Yamaha profits up, but …


Will banking bigwigs jump on board Yamaha’s Super Tenere? We doubt it’ll happen in a literal sense, but it’s hard to imagine a profitable motorcycle manufacturer taking a hit on the stock exchange for long.

Are good financial numbers ever a bad thing?

It appears that they can be, at least if you’re Yamaha Motors. The motorcycle manufacturer was spanked with a 10 per cent drop in their share value on the Tokyo stock exchange yesterday after turning a double-digit profit percentage in 2010, and anticipating a profit again in 2011.

It turns out that Asian investors aren’t impressed with the prospect of a 9.3 per cent net profit gain and a 3.3 per cent operating profit gain in an industry that’s hurting financially – they were hoping for better numbers in both categories.

Still, the profits must be encouraging for Yamaha, whose 2010 net profit (approximately $215.5M Canadian) was a lot better than its 2009 net loss of approximately $2.54B Canadian (numbers based on today’s exchange rate).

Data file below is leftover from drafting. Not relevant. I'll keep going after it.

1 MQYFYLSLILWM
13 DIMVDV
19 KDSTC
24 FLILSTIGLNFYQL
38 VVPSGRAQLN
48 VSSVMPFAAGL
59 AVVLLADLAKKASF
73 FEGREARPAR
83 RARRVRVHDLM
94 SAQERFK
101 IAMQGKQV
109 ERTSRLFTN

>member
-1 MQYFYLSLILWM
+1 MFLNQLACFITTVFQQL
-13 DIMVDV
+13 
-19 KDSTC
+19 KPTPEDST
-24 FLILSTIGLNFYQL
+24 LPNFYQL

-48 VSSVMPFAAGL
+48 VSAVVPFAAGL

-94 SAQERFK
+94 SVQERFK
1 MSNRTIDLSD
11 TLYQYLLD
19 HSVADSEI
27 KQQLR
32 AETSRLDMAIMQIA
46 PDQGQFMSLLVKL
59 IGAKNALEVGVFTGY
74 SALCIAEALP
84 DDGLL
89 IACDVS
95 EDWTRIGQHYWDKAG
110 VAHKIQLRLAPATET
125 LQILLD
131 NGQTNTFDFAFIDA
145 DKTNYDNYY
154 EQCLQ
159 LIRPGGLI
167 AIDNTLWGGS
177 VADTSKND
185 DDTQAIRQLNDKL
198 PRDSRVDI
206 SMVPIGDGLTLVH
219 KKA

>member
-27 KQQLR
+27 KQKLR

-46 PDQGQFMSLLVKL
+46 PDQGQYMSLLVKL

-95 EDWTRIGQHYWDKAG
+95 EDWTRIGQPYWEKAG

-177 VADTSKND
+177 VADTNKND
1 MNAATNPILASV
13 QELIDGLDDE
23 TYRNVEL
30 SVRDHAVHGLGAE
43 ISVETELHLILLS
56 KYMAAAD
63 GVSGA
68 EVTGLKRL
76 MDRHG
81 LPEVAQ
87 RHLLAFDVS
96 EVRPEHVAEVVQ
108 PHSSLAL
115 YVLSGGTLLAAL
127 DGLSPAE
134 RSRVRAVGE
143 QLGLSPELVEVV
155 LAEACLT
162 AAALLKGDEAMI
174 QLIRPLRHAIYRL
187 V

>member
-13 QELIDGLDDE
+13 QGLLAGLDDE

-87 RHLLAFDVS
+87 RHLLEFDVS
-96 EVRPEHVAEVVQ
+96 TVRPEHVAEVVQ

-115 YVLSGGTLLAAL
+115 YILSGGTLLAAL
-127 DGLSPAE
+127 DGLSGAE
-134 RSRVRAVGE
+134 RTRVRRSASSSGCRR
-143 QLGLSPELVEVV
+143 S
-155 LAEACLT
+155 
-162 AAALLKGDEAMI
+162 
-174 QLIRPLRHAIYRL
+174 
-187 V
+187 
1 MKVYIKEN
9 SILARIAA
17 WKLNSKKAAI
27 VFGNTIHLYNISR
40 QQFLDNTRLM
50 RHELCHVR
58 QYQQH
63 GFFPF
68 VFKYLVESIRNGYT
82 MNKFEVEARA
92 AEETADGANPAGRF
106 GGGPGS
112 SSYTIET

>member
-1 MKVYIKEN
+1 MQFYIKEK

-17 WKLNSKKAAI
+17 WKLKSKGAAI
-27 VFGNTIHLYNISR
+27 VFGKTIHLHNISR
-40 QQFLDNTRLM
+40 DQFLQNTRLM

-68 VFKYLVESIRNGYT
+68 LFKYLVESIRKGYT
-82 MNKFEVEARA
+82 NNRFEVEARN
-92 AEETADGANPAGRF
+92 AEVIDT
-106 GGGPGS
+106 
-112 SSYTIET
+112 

The Asian bike-buying boom, especially in Vietnam and Indonesia where Yamaha bikes rule the roost, helped the company see a 12.2 per cent increase in sales; Yamaha is investing heavily in its Indonesian motorcycle factory this year, but considering closing its Spanish plant, where labour costs are hurting profits.



  1. What with a weak yen and Nikkei 225 stocks (of which Yamaha is one) still trading at pre-financial crisis levels, coupled with Yamaha Corp. shares that are artificially depressed, NOW is the perfect time to invest a few thousand in Yamaha stock. For once we can make money off Yamaha instead of vice versa.

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